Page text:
The Two Alaskas

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Alaska picked an interesting time to put its best foot forward. The temperatures are hovering around 70 degrees, while huge cumulonimbus clouds spend the afternoons going nuclear over the Alaska Range. 

I haven’t seen Denali in weeks. It’s warm enough to sit outside until midnight, if you can stand the northern vampires that descend on you like a 600-Hz mini chainsaw of blood and horror. Slap one, and you’ll leave a memorable blood splatter. 

We’re nearing the Solstice, and as I’ve stated several times on this blog, I’m a bit adverse to the Midnight Sun. I think I’ve traced it back to my childhood in Europe, when parents a little more liberal than mine would allow their children to stay up until the sun set, while my bed time never fluctuated. Regardless of where the sun was on its daily journey, I was in bed at 7 p.m., listening to the sounds of children playing outside my window. 

Today, if I try to lay down and sleep while the sun still is casting a glow into the basement, I’m restless like I was when I was young. 

So I stay up late and write. 

Looking back on a year and a half in Alaska, I find myself having lived out a fine adventure indeed. Even as I admit the many things I did not do, the list of accomplishments I did not…accomplish, I’m flush with memories of remote villages, the smells of diesel and fish in Unalaska, Nome on the day they crowned the youngest-ever winner of the Iditarod, the stillness of an Arctic Circle village at 50 below. 

Journalists get a little deeper than the general tourist experience, and I’ll be forever grateful to the lady who brought me to Alaska, because she understood that I needed to get to know the place more than just the words in the book, “Coming Into the Country.” 

My wife and children had a different experience. They never got to see the two Alaskas. Instead, they spent a year and a half in Anchorage, which is like a cold Seattle.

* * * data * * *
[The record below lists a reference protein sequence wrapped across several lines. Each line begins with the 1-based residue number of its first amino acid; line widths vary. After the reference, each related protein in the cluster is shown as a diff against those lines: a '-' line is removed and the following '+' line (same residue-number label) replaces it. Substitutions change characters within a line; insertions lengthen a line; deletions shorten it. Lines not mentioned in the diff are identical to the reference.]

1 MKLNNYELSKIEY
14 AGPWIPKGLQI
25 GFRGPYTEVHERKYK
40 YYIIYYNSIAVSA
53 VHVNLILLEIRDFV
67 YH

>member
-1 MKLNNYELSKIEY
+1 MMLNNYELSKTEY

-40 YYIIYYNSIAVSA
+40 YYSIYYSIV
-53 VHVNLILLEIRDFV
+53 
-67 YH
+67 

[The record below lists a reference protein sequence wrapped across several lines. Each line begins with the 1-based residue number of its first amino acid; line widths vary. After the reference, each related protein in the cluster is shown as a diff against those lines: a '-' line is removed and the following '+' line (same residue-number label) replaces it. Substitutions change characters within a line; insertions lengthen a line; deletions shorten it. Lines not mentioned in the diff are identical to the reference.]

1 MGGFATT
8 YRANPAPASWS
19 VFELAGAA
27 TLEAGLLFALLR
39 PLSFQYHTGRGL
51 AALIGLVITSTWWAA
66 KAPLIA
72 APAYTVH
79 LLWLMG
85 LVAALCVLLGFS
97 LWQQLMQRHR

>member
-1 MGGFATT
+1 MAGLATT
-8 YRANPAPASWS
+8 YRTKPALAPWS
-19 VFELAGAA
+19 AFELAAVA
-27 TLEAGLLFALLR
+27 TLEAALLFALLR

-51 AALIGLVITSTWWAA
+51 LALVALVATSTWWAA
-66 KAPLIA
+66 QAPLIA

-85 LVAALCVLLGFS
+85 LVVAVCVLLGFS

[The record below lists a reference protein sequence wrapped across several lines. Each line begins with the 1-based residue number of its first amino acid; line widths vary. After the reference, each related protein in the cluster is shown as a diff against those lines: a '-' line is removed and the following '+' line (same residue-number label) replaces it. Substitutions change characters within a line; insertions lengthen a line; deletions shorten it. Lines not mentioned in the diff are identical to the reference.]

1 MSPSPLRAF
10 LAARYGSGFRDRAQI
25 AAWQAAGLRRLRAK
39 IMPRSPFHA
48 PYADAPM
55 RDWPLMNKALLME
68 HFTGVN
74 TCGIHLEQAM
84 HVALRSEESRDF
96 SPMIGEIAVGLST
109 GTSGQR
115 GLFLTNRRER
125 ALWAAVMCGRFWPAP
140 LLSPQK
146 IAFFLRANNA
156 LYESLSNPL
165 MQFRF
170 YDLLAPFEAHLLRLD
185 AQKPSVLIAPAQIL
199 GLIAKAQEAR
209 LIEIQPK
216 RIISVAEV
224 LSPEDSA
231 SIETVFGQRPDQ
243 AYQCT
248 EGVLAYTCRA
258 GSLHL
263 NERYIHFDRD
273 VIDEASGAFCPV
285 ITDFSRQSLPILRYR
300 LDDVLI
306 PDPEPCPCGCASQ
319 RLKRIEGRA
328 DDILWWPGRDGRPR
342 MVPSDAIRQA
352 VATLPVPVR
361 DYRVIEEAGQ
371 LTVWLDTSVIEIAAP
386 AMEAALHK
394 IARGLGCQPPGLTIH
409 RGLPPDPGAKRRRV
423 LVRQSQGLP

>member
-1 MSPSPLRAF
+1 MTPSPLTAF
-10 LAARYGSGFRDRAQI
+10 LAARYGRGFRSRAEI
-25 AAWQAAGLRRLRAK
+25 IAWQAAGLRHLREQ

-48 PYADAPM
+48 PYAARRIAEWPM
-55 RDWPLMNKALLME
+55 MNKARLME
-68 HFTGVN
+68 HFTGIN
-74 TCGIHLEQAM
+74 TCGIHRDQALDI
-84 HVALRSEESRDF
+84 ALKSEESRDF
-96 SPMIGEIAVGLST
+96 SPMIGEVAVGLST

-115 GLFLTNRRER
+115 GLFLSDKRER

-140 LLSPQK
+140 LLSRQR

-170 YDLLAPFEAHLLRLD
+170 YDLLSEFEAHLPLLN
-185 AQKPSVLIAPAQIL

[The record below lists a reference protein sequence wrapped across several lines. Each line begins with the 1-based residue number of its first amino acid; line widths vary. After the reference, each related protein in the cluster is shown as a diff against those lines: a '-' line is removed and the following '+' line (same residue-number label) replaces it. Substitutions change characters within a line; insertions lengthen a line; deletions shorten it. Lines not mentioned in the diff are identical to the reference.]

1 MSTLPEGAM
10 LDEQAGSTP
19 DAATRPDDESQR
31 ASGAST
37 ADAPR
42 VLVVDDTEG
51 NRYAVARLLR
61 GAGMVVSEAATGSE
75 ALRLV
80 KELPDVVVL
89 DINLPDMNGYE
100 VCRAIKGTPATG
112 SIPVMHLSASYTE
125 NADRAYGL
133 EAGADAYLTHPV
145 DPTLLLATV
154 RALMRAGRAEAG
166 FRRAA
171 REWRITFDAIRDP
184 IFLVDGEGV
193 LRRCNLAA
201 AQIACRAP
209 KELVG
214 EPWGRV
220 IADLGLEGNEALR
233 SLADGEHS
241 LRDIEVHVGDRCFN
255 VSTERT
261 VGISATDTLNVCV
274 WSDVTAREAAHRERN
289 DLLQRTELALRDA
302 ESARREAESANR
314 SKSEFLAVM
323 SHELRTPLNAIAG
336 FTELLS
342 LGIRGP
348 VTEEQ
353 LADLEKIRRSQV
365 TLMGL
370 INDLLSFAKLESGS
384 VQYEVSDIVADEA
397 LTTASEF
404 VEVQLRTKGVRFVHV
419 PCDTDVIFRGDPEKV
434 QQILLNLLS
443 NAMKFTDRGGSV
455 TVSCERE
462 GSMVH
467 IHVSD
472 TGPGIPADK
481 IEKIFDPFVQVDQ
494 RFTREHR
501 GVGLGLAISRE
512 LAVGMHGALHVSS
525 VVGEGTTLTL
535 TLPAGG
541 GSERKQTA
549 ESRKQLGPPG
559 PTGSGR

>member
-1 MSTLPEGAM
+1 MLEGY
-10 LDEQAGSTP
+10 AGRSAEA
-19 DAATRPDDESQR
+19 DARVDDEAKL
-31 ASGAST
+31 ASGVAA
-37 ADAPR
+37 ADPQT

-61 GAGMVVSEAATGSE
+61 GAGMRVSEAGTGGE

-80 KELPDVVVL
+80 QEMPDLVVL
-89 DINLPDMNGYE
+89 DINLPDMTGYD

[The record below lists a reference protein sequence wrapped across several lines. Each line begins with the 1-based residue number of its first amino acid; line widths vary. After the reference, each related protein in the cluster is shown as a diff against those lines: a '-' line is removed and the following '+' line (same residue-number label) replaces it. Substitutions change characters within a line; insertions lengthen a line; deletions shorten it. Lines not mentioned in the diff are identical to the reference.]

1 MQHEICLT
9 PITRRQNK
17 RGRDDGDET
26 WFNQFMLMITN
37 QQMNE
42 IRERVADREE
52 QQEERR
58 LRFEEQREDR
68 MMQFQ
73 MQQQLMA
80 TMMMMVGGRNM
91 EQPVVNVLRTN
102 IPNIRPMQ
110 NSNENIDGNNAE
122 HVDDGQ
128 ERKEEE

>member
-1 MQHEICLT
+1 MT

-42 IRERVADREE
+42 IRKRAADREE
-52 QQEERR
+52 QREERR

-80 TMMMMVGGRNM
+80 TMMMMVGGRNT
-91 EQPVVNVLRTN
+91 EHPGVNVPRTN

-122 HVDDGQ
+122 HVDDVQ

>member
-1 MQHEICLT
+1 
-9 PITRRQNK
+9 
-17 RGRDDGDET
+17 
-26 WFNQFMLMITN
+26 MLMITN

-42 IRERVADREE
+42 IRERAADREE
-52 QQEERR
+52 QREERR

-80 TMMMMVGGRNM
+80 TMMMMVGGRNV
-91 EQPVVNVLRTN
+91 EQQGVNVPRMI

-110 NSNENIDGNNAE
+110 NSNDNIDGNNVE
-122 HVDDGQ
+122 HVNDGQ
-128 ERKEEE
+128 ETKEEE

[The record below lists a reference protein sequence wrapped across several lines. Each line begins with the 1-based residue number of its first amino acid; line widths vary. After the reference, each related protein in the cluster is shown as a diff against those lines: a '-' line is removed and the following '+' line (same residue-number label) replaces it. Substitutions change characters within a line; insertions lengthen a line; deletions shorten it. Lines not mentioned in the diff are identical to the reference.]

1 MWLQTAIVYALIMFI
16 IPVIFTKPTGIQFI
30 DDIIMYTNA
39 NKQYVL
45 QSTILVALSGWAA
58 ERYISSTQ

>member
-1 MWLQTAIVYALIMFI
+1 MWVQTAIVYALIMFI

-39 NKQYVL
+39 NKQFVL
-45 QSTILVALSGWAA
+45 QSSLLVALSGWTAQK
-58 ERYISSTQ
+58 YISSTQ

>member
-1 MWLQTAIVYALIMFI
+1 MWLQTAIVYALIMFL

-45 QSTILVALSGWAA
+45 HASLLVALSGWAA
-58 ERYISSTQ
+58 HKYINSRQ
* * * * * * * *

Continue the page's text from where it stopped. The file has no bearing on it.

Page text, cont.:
They saw moose and bears and spent a memorable few days in Halibut Cove. Cheryl and I spent a sleepless night above the one bar in Cordova, before a day-long salmon-shark fishing expedition. 

We drove to Fairbanks in the spring and saw the Northern Lights during the World Ice Carving Championships, and we soaked in the thermal waters at Chena Hot Springs. 

You can’t live this life and afford it too. That’s the beauty of adventure, of living life to the fullest. My children didn’t get to see all the things I got to see, and if you can imagine what I see on a daily basis as a journalist, well, that’s a good thing for their sake. But I tell them everything else. I relive my experiences for them much the same way my dad relived his adventures for my sisters, my brother and I. 

A year and a half later, Alaska still is a place of mystery. No less intriguing to me than it was before I ever set foot here.

 

There are millions of miles of wilderness, countless villages to see, and a handful of people I still want to meet. 

As someone told me today, “You now have a place to stay whenever you want to come back to Alaska.” 

And while that’s true, when you come to Alaska to visit, you see the Alaska with its best foot forward. The place as it was meant to be. The glistening glaciers and the slap of a big halibut against the decking on a fishing boat, the slow pull of a diesel train leaving for Talkeetna or points beyond. 

This was my chance to see the real Alaska, and from what I can tell, I liked it. 

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